This issue turned on whether legal submissions by the three state parties to the NAFTA constituted “subsequent practice in the application of the treaty which establishes the agreement of the parties regarding its interpretation.” If so, under Article 31(3)(b) of the Vienna Convention, the Tribunal was required to take them into account.

Whether legal submissions by state parties are capable of constituting “subsequent practice” is often disputed in investor-state arbitrations. As there is no stare decisis in international arbitration, the precedents are inconsistent. Justice Dietrich agreed with Mexico that, as a matter of principle, such submissions can constitute subsequent practice. In making this finding, she relied upon the NAFTA jurisprudence that has considered this issue and distinguished the non-NAFTA authority the claimants relied upon.[8]

However, Justice Dietrich disagreed with Mexico that the standard for recognizing subsequent practice was met in this case. In so finding, she did not apply the definition of “subsequent practice” often applied by international tribunals (established by the WTO Appellate Body), which requires “a concordant, common and consistent sequence of acts or pronouncements which is sufficient to establish a discernable pattern implying the agreement of the parties regarding [a treaty’s] interpretation.” Rather, she held she was bound to apply the less stringent definition put forth by the Ontario Court of Appeal in Cargill v Mexico, which requires “a clear, well-understood, agreed common position.” This broader definition can be met wherever a common position among the state parties can be substantiated, and does not necessarily require repetition of a position or a pattern of statements or conduct before subsequent practice can be established.[9]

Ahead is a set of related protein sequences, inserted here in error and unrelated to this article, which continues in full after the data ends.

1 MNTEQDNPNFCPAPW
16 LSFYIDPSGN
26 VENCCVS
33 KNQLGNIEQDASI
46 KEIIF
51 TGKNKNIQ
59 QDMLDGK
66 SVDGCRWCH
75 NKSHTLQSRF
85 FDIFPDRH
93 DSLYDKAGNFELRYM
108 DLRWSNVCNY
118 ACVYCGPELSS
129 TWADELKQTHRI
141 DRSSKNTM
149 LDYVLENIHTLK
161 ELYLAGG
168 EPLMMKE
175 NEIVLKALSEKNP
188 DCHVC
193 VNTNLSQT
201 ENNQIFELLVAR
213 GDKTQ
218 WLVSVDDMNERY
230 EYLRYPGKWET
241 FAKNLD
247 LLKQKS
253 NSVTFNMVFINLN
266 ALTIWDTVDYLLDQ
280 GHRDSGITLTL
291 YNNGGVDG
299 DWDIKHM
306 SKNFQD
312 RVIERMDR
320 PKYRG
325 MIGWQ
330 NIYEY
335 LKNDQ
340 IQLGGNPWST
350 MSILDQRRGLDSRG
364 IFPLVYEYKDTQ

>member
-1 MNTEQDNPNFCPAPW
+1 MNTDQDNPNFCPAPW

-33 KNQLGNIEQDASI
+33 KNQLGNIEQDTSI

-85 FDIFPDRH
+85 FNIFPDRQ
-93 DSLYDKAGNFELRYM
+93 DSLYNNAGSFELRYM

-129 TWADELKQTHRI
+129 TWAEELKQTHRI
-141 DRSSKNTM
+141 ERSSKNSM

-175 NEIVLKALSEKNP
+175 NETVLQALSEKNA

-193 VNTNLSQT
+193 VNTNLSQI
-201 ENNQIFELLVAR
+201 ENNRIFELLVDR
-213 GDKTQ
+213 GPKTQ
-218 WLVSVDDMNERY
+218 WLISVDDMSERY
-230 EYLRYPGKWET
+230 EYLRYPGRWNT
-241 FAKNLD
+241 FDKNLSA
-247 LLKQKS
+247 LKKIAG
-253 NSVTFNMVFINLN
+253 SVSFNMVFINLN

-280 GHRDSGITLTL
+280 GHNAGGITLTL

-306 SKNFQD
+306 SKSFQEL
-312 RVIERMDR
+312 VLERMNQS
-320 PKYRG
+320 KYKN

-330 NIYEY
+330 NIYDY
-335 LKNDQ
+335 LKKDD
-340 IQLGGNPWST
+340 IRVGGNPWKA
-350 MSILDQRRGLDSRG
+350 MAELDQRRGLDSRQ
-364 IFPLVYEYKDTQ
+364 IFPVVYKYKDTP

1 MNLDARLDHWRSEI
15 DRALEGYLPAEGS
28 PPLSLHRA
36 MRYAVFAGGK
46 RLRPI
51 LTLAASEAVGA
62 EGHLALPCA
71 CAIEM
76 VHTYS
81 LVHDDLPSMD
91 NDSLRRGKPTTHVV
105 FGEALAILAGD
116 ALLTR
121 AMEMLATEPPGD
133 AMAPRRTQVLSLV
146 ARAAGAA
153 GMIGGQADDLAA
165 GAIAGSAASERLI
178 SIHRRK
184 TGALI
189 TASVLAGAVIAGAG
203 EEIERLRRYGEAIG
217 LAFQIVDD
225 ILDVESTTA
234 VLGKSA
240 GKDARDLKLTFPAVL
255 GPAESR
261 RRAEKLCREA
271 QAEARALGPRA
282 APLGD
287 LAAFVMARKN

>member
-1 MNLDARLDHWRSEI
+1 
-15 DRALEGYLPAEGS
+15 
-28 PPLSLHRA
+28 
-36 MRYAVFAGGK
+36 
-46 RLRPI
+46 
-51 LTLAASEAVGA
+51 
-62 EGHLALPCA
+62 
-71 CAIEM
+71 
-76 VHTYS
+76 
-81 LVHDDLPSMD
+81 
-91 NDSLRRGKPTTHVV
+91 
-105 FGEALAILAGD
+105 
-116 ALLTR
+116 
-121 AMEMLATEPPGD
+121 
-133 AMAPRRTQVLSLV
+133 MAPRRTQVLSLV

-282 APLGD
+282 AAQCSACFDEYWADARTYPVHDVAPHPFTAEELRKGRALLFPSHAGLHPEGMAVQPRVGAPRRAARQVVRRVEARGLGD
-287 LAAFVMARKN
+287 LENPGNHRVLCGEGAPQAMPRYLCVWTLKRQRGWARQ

However, Justice Dietrich confirmed that while the Cargill definition may not require the same level of repetition as the WTO Appellate Body definition, some repetition by the state parties’ in communicating their aligned view is required. She held that the NAFTA Parties’ submissions did not meet the Cargill standard for subsequent practice, as this was the first case where all three NAFTA Parties offered unanimous submissions on the interdependency of Articles 1119 and 1121. Furthermore, while the NAFTA Parties long argued, generally, that the NAFTA should be interpreted to demand strict adherence to its formal and procedural requirements, NAFTA tribunals have consistently rejected those arguments.[10]